You’re afraid to try or start something, because you’re sure you’ll fail at it. You lack the self-confidence to go for it, so you play it safe. You get overwhelmed and stuck, unable to move forward even if it’s something you want to complete.

You feel useless, empty and scared – and then numb your feelings so you can make it through every day. You judge your every action – and those of others – harshly, constantly using “I/you should…”, “I/you must…”, “I/you always…” and “if only..”. You take things personally and hold onto grudges. You are competitive off the sports field, needing to be the best or always right.

You say one thing, and do another, and worry about the past AND the future. You feel the need to be the centre of attention, thriving on drama to such an extent that you unintentionally create it. You spend time around toxic people and in toxic places.

You live hard and fast, sacrificing your own health and well-being to get ahead. You make assumptions about everything around you, preferring this to looking stupid by asking questions for clarification.

You believe that you aren’t enough. You aren’t compassionate with yourself, so you can’t be with others, and don’t live in a way that nourishes you. You prioritize success over happiness, thinking that success leads to happiness, which it obviously doesn’t, because you start chasing a new success the minute you’ve achieved the last one.

You fight situations and people if they’re not how you want them to be, and cling onto everything, even if it no longer serves you. You NEVER forgive – your indignation at how you were treated feels much more satisfying. You say what others want you to say, believe what they want you to believe, follow their rules and have no idea how you spend your time.

You’re terrified of failure so keep on doing the same thing over and over again, expecting a different result – which never comes. You don’t bother having life dreams any more, because you know they’ll never come true. You never ask for help as you think it makes you look weak. You try to control everything, because you secretly believe that you can’t control anything.

You beat yourself up so badly that it makes you want to beat up others, too – to deflect the attention of your inner critics away from you for a few minutes. You bottle up everything you feel until it erupts uncontrollably when you least want it to.  You  feel hard done by, as if life has dealt you a bad hand.

You don’t want to stand out from the crowd, you want to fit in and do things the way others do them. Fitting in is so important, you’ve become a people-pleaser, doing whatever is asked of you. This makes you feel used – but you feel even worse when they don’t ask you for help. You spend more time trying to fit in than you do with the people who truly value and love you.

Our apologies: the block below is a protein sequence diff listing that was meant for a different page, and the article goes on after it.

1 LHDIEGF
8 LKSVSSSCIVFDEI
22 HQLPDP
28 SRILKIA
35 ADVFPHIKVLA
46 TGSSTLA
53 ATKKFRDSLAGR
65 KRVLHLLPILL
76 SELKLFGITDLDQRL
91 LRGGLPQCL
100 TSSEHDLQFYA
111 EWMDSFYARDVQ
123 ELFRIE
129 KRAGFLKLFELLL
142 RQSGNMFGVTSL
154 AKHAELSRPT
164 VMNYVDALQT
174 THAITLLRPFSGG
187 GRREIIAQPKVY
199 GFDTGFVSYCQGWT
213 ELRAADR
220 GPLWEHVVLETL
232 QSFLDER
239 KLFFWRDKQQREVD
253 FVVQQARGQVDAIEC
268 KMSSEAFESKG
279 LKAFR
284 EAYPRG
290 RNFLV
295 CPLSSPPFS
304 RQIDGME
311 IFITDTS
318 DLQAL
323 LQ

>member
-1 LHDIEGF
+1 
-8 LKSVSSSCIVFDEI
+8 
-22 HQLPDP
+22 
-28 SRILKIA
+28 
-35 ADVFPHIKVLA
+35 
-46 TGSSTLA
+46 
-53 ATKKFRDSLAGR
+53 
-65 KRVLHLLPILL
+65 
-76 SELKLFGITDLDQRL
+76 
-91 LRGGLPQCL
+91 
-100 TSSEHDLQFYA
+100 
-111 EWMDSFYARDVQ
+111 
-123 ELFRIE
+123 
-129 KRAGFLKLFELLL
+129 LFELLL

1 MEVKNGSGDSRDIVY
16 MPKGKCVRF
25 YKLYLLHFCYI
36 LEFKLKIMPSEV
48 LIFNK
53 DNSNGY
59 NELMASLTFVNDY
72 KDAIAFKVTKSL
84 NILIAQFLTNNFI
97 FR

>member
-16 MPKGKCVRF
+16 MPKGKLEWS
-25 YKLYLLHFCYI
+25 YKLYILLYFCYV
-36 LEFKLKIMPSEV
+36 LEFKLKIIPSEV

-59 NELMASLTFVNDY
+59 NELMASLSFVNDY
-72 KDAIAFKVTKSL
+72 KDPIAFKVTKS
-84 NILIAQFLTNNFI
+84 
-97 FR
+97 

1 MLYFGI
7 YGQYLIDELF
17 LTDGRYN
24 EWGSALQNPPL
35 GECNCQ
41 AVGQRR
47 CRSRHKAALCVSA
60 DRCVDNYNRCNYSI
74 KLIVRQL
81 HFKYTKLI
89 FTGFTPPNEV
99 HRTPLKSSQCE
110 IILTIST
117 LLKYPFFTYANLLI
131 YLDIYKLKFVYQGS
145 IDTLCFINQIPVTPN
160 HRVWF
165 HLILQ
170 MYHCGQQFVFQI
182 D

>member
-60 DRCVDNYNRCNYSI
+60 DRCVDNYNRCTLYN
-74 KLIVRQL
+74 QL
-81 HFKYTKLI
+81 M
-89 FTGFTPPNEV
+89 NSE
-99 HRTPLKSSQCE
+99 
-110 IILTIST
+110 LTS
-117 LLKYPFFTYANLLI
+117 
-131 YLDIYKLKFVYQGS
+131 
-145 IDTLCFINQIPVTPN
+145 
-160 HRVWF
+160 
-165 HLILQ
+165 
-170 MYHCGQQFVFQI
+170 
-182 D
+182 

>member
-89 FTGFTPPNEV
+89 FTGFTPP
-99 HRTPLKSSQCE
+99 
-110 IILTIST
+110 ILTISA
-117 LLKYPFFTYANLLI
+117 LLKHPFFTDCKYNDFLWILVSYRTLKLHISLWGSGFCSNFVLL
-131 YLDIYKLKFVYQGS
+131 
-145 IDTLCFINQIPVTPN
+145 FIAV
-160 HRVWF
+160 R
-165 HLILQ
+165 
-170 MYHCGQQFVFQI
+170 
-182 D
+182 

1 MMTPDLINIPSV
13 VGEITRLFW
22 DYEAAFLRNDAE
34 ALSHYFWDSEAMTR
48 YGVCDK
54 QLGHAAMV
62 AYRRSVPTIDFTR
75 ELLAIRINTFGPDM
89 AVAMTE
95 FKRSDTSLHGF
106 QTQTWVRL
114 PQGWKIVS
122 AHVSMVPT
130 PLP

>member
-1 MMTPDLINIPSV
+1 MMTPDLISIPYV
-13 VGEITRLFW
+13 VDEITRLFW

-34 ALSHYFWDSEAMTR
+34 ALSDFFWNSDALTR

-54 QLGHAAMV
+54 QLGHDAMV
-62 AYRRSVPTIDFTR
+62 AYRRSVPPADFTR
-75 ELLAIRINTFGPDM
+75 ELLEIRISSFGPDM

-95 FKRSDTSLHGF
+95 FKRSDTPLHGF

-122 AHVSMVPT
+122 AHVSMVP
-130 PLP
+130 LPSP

What would it look like if it were easy?

It would look nothing like this. 

 

Sarah Blick is a very tall, dog-loving, morning person. She loves to be in the great outdoors, to write, to eat well, to be active and healthy, to make her own household and personal care products, and to listen to indie music. She’s an ENFP (Myers-Briggs) and a Rockstar (Fascination Advantage).

 

connection-http://agingdisgracefullywell.com-sarah-blick

How to feel the connection you crave

You turn around, waving at your family for the last time. You’re on your way, living your dream.

You’re ready for a big adventure, To live life courageously, pushing past your comfort zone and living every day to the max. You’re ready to meet new people, to experience new cultures. You think about the people you’re leaving behind – your people – but know they won’t be far away. You’ll be sharing every moment of your adventure with them.

You’ve got an action-packed trip. You’ll be constantly moving from place to place, witnessing the most extraordinary things – exquisite sunsets, mind-blowing architecture, the bluest of seas – and the most humbling of things – grinding poverty, extreme violence. You just know you’ll have sensory overload from the newness and wonder of it all.

Six months and thousands of miles later, you pause for breath. Your adventure has been bigger and better than you ever imagined. You’ve seen and experienced so much. You’ve made so many new connections. You’ve grown so much as a result of your experiences and from being on your own. And you’ve given so much pleasure to your people back home, who are living their own adventures vicariously through your blog and Instagram.

You feel alive.